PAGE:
A project focused on child safety won top prize for Electrical & Computer Engineering. The three members of the “Saf-T Child Seat” team, Liam Bellis, Iris Arias Benitez, and Michael Craigmiles, designed an updated prototype child seat that alerts a parent/guardian in the event a child is forgotten inside the vehicle, and ultimately alerts authorities with GPS information if the child is not removed. Saf-T Child Seat, which was originally conceptualized by retired industry partner Lori Forest, is patented and functions as a last line of defense against accidental infant fatalities.

At the showcase, team member Liam Bellis was holding his 6-month old baby girl. “Obviously, I had a vested interest in working on this project,” he said. “I wanted to give something back to other parents who might have a lot going on and help ease some of their stress, because it is a handful,” he said.

“The idea came from our sponsor Lori Forest, who started this project a couple years ago,” said Michael Craigmiles. “She had seen an infant car death on the news and it inspired her to create something to prevent that,” he said. “Our main goal on this project was to overhaul the communications of the device because the previous prototype had become obsolete because it used a 2G network,” explained Craigmiles. The new device is capable of a 4 G LTE connection and the sensor, which is designed to go in any child seat, picks up two critical signals: if the car is off or on, and if the child is in the seat or not.

Another Bioengineering project featured at the Engineering and Design Innovation Showcase could potentially make a huge impact in the medical field: “Ex-Vivo Lung Perfusion Chamber.” Each day, 17 people die waiting for a life-saving organ transplant, and a new name is added to the transplant waiting list every nine minutes. Lung transplants have an average waiting time of two or three years.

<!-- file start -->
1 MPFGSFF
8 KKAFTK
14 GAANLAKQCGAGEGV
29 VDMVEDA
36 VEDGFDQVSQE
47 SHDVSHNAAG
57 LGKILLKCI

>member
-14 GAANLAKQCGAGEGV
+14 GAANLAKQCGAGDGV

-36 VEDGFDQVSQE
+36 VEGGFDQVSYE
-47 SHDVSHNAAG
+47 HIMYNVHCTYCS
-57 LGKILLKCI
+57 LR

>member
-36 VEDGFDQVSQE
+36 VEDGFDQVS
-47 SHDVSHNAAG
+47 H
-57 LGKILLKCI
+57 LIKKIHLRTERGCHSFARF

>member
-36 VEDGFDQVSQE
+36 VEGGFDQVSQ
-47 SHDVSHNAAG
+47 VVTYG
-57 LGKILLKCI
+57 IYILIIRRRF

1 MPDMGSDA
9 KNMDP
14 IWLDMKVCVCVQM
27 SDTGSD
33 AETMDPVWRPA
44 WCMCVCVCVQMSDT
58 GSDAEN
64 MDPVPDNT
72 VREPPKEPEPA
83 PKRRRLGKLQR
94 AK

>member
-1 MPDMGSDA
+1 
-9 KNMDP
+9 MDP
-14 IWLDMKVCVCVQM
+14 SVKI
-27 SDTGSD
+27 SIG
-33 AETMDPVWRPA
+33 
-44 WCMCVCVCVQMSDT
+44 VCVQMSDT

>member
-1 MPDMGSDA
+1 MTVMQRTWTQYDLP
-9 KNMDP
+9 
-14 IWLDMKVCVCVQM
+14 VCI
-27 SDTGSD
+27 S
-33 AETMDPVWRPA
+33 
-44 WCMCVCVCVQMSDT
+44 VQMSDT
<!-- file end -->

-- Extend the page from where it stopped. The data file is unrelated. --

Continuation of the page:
Team members Andrew Norton, Grant Morgan and Effy Lee worked on the development of a lung chamber with negative pressure lung ventilation which could potentially allow lung tissue to be viable before transplant for up to 10 hours. Currently, lungs only have viability for approximately two hours between harvesting and implantation.

“It was a great feeling to know I could have an impact on people’s lives in that way,” said Grant Morgan. “We have a long history of lung cancer in my family, so I was working on something that will likely be needed by my own family members or potentially me in the future,” he said.

Morgan said his biggest takeaway from the project was dealing with other people’s schedules and the time constraints you don’t think about at each step of the process – ordering materials, assembling components, etc. “Learning to balance multiple layers of a project and doing documentation in the time you’re waiting for a response was a big growth opportunity for me and something I will take forward,” he said.

“When we went in to work with our sponsor Dr. Pantalos at UofL Health, we went to the Cardiovascular Innovation Institute and when we visited that facility, we saw a pig lung being harvested in the chamber, so it’s not just an abstract project,” said Andrew Norton. “It was exciting to see I was going to be making something that would actually be tested and used and help contribute to this field of science,” he said.

Norton also said the project taught him how much thought and depth needs to go into every decision, even the smallest ones could make or break a project. “The thought and attention to detail required when you have to do a complete project on your own is kind of astounding,” he said. “It opens your eyes to what your professional life will be like.”